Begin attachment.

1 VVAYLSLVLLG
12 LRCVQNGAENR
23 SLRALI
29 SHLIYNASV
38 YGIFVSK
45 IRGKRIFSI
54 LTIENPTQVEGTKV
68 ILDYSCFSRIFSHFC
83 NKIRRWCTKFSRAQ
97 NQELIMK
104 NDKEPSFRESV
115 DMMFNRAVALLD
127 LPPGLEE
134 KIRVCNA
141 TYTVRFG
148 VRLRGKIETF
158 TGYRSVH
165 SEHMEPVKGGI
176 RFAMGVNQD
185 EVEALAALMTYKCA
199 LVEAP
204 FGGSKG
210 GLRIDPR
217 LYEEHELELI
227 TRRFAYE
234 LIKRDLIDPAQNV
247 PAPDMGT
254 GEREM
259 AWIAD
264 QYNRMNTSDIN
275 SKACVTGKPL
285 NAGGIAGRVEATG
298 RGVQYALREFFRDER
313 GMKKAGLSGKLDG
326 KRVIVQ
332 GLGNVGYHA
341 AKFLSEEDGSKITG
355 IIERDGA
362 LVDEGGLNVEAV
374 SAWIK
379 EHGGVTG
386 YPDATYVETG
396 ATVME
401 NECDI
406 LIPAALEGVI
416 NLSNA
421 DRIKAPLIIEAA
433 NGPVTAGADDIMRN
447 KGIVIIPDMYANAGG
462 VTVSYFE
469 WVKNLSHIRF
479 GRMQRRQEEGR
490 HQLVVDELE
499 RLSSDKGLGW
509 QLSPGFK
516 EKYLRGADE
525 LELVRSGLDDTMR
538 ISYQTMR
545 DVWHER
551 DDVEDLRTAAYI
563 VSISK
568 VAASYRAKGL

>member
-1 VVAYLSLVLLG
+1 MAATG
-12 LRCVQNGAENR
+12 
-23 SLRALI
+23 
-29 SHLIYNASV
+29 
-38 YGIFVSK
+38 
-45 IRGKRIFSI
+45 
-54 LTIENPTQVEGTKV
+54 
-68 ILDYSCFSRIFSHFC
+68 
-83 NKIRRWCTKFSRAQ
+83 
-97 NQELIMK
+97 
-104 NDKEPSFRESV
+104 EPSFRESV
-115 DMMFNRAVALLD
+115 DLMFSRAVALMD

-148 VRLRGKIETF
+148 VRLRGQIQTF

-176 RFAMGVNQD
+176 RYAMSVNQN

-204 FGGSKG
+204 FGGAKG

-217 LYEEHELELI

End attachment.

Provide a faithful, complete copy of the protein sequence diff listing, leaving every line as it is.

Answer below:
1 VVAYLSLVLLG
12 LRCVQNGAENR
23 SLRALI
29 SHLIYNASV
38 YGIFVSK
45 IRGKRIFSI
54 LTIENPTQVEGTKV
68 ILDYSCFSRIFSHFC
83 NKIRRWCTKFSRAQ
97 NQELIMK
104 NDKEPSFRESV
115 DMMFNRAVALLD
127 LPPGLEE
134 KIRVCNA
141 TYTVRFG
148 VRLRGKIETF
158 TGYRSVH
165 SEHMEPVKGGI
176 RFAMGVNQD
185 EVEALAALMTYKCA
199 LVEAP
204 FGGSKG
210 GLRIDPR
217 LYEEHELELI
227 TRRFAYE
234 LIKRDLIDPAQNV
247 PAPDMGT
254 GEREM
259 AWIAD
264 QYNRMNTSDIN
275 SKACVTGKPL
285 NAGGIAGRVEATG
298 RGVQYALREFFRDER
313 GMKKAGLSGKLDG
326 KRVIVQ
332 GLGNVGYHA
341 AKFLSEEDGSKITG
355 IIERDGA
362 LVDEGGLNVEAV
374 SAWIK
379 EHGGVTG
386 YPDATYVETG
396 ATVME
401 NECDI
406 LIPAALEGVI
416 NLSNA
421 DRIKAPLIIEAA
433 NGPVTAGADDIMRN
447 KGIVIIPDMYANAGG
462 VTVSYFE
469 WVKNLSHIRF
479 GRMQRRQEEGR
490 HQLVVDELE
499 RLSSDKGLGW
509 QLSPGFK
516 EKYLRGADE
525 LELVRSGLDDTMR
538 ISYQTMR
545 DVWHER
551 DDVEDLRTAAYI
563 VSISK
568 VAASYRAKGL

>member
-1 VVAYLSLVLLG
+1 MAATG
-12 LRCVQNGAENR
+12 
-23 SLRALI
+23 
-29 SHLIYNASV
+29 
-38 YGIFVSK
+38 
-45 IRGKRIFSI
+45 
-54 LTIENPTQVEGTKV
+54 
-68 ILDYSCFSRIFSHFC
+68 
-83 NKIRRWCTKFSRAQ
+83 
-97 NQELIMK
+97 
-104 NDKEPSFRESV
+104 EPSFRESV
-115 DMMFNRAVALLD
+115 DLMFSRAVALMD

-148 VRLRGKIETF
+148 VRLRGQIQTF

-176 RFAMGVNQD
+176 RYAMSVNQN

-204 FGGSKG
+204 FGGAKG

-217 LYEEHELELI